Recovery on best stretch of job data in 17 years

February 6, 2015 08:52 AM

Employers in the U.S. added more jobs than forecast in January, capping the biggest three-month gain in 17 years, and workers’ earnings jumped.

The 257,000 advance in payrolls last month followed a 329,000 gain in December that was bigger than previously reported, figures from the Labor Department showed Friday in Washington. The median forecast in a Bloomberg survey of economists called for a 228,000 increase. The unemployment rate climbed to 5.7% as the improving job market lured more Americans into the labor force.

A stronger economy has encouraged companies to boost hiring, creating a virtuous cycle of growth as Americans spend newfound incomes on goods and services. Sustained job growth will probably help assure Federal Reserve policy makers that the expansion is well-rooted and can withstand an increase in interest rates later this year.

“These are pretty amazing numbers,” said Nariman Behravesh, chief economist at IHS Inc. in Lexington, Massachusetts, and the top forecaster of payrolls over the last two years, according to data compiled by Bloomberg. “The January number is strong, but then you’ve got sizzling November and December numbers too. And then you’ve got the wage gains.”

Average hourly earnings jumped 0.5%, the most since November 2008, from the prior month. They were up 2.2% over the past year, the biggest advance since August.

Treasury Yields

Treasury yields and stock-index futures rose after the report. The yield on the benchmark 10-year note climbed to 1.9% from 1.82% late on Feb. 5. The contract on the Standard & Poor’s 500 Index maturing in March advanced 0.3% to 2,061.5 at 9:07 a.m. in New York.

Payroll gains averaged 336,000 over the last three months, the strongest since a comparable period ended in November 1997.

A striking aspect of the report was an upward revision to prior months. Revisions to prior reports added 147,000 jobs to payrolls in the previous two months, which also incorporated adjustments back to 2010.

Employment in November was revised up to a 423,000 gain, the most since May 2010. Private payrolls, which exclude government agencies, soared 414,000 that month, the biggest advance since September 1997.

By Industry

Job gains in January were led by retailers, construction firms and health-care companies.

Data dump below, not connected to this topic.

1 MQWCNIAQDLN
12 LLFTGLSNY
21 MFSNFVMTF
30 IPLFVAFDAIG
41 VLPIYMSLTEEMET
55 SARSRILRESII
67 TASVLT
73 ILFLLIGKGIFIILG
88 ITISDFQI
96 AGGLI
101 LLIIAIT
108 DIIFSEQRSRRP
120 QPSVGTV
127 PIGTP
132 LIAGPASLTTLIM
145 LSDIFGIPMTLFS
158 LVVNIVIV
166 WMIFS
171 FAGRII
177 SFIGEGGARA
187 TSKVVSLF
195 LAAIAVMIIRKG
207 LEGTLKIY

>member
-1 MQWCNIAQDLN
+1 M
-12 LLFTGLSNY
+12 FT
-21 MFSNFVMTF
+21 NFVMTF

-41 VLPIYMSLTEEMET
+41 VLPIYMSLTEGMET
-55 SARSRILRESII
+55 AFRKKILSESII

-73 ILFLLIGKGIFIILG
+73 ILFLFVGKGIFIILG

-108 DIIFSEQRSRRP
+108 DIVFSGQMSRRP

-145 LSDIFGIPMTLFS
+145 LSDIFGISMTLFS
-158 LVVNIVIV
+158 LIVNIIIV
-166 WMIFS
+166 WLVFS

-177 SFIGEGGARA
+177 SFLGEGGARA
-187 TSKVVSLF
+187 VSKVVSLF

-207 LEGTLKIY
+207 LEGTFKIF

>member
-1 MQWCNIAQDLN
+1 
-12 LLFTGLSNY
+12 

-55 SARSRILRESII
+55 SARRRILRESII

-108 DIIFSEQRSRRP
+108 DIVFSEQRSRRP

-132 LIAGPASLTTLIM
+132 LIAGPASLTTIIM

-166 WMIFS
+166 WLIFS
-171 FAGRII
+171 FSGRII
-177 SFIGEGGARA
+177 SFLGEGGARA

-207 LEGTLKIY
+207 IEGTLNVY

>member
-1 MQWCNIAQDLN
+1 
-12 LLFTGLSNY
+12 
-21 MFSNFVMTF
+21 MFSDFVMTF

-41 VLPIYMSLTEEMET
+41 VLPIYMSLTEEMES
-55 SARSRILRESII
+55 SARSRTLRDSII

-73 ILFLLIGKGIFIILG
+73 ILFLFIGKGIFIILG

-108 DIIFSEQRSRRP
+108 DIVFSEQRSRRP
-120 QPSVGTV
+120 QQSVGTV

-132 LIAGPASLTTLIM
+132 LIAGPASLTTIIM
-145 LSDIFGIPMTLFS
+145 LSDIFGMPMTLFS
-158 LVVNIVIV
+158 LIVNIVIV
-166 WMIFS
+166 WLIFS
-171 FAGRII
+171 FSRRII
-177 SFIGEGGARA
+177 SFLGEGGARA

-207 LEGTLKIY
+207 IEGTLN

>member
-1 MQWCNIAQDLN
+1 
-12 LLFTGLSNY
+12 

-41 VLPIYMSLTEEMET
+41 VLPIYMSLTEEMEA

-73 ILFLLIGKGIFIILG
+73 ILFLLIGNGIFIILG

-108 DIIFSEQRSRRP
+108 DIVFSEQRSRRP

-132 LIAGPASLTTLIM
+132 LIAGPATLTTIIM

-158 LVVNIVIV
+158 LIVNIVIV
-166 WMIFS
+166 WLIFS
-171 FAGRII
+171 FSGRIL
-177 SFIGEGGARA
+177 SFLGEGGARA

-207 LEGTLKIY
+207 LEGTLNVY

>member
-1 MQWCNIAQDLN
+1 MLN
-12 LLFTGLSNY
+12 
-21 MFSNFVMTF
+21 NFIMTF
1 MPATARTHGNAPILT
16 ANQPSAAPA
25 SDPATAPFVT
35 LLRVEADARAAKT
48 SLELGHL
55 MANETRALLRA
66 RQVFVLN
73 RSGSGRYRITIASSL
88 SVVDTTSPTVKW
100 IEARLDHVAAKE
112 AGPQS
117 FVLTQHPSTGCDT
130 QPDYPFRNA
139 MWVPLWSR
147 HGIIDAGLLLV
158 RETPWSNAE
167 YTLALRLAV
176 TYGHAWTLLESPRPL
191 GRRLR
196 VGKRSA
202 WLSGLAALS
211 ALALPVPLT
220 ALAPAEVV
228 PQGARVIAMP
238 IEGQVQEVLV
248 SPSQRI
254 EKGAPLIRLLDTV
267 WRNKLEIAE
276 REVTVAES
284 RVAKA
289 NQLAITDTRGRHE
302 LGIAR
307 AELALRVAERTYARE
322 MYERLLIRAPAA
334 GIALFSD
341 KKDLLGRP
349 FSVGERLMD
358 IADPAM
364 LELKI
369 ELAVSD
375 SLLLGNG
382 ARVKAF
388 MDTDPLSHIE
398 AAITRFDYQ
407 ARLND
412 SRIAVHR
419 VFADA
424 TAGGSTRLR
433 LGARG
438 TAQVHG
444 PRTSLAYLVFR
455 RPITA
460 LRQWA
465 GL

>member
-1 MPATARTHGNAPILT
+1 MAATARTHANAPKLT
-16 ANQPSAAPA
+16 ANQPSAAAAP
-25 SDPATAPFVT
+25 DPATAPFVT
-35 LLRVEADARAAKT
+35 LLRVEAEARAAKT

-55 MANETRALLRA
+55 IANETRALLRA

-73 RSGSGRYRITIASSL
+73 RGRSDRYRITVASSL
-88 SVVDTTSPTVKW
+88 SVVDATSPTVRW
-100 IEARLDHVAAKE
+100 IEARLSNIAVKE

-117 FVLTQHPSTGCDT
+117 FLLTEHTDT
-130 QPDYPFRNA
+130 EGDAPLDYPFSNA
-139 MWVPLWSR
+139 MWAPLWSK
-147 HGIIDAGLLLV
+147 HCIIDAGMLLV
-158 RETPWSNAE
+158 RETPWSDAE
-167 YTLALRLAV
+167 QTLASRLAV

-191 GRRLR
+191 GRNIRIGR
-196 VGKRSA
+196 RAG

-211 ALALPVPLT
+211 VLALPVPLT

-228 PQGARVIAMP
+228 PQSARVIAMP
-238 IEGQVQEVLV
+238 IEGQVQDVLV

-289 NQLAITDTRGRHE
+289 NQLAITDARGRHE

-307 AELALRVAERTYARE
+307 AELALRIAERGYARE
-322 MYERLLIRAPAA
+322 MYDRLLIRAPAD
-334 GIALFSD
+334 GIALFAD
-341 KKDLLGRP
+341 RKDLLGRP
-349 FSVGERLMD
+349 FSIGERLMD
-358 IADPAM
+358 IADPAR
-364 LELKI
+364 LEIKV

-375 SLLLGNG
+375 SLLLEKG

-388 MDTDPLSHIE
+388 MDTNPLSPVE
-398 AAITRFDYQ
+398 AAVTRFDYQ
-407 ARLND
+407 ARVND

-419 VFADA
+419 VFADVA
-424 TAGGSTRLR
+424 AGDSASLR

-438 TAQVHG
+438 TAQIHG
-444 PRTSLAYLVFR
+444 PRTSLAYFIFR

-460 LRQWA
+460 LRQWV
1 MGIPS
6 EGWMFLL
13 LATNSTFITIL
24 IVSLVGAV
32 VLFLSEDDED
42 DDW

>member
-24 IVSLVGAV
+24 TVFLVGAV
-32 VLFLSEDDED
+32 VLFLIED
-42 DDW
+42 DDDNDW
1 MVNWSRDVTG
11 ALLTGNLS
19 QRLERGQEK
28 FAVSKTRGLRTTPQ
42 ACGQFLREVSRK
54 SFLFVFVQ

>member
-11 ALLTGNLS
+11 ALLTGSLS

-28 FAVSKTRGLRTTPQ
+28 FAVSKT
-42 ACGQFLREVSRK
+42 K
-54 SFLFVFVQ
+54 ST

Estimates in the Bloomberg survey of 98 economists for payrolls last month ranged from increases of 180,000 to 286,000.

To calculate the data, the Labor Department surveys businesses and households for the pay period that includes the 12th of the month.

The agency’s survey of households, used to derive the unemployment rate, showed about 1.05 million people entered the labor force and 759,000 found work. These numbers also reflect new estimates on the size of the population.

The participation rate, which indicates the share of working-age people in the labor force, increased to 62.9% from 62.7% in December.

Private Employers

Private hiring increased by 267,000 in January after an advance of 320,000 the month before. Employment at retailers climbed about 46,000 last month, while payrolls in health care and social services rose by almost 50,000.

Construction companies added 39,000 workers and factories took on 22,000. Not all industries boosted payrolls. Employment fell in transportation, mining and at temporary-help agencies.

Sophie Dejonckheere, a 30-year-old graduate student at Columbia University, started a full-time job last week with a Paris-based research group that helps financial institutions line up their investment decisions with climate goals. Over the next six months she’ll be opening the group’s New York office, with an option for the position to turn into a permanent one at the end.

“I wanted to be able to leverage my skills that I’d already built up in the first six years of my career and build on that with this new expertizes that I developed,” said Dejonckheere, who previously worked in international development consulting. It’s been essential to network to find the right jobs, she said.

Page 1 of 2
About the Author